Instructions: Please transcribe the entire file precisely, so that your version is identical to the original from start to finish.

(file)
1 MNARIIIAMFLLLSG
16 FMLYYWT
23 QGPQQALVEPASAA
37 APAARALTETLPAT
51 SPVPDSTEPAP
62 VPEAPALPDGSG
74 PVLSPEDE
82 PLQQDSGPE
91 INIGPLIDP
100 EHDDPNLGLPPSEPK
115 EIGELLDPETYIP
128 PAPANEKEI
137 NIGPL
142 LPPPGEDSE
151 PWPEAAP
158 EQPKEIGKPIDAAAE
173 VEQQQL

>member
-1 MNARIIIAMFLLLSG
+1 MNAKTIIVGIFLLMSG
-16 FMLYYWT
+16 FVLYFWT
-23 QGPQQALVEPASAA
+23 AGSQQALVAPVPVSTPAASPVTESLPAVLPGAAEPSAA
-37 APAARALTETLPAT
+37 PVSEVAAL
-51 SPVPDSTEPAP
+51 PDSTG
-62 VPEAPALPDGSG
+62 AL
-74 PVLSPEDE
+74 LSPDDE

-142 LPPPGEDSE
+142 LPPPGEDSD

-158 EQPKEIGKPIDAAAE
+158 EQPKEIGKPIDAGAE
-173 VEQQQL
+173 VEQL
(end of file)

1 MNARIIIAMFLLLSG
16 FMLYYWT
23 QGPQQALVEPASAA
37 APAARALTETLPAT
51 SPVPDSTEPAP
62 VPEAPALPDGSG
74 PVLSPEDE
82 PLQQDSGPE
91 INIGPLIDP
100 EHDDPNLGLPPSEPK
115 EIGELLDPETYIP
128 PAPANEKEI
137 NIGPL
142 LPPPGEDSE
151 PWPEAAP
158 EQPKEIGKPIDAAAE
173 VEQQQL

>member
-1 MNARIIIAMFLLLSG
+1 MNAKTIIVGIFLLMSG
-16 FMLYYWT
+16 FVLYFWT
-23 QGPQQALVEPASAA
+23 AGSQQALVAPVPVSTPAASPVTESLPAVLPGAAEPSAA
-37 APAARALTETLPAT
+37 PVSEVAAL
-51 SPVPDSTEPAP
+51 PDSTG
-62 VPEAPALPDGSG
+62 AL
-74 PVLSPEDE
+74 LSPDDE

-142 LPPPGEDSE
+142 LPPPGEDSD

-158 EQPKEIGKPIDAAAE
+158 EQPKEIGKPIDAGAE
-173 VEQQQL
+173 VEQL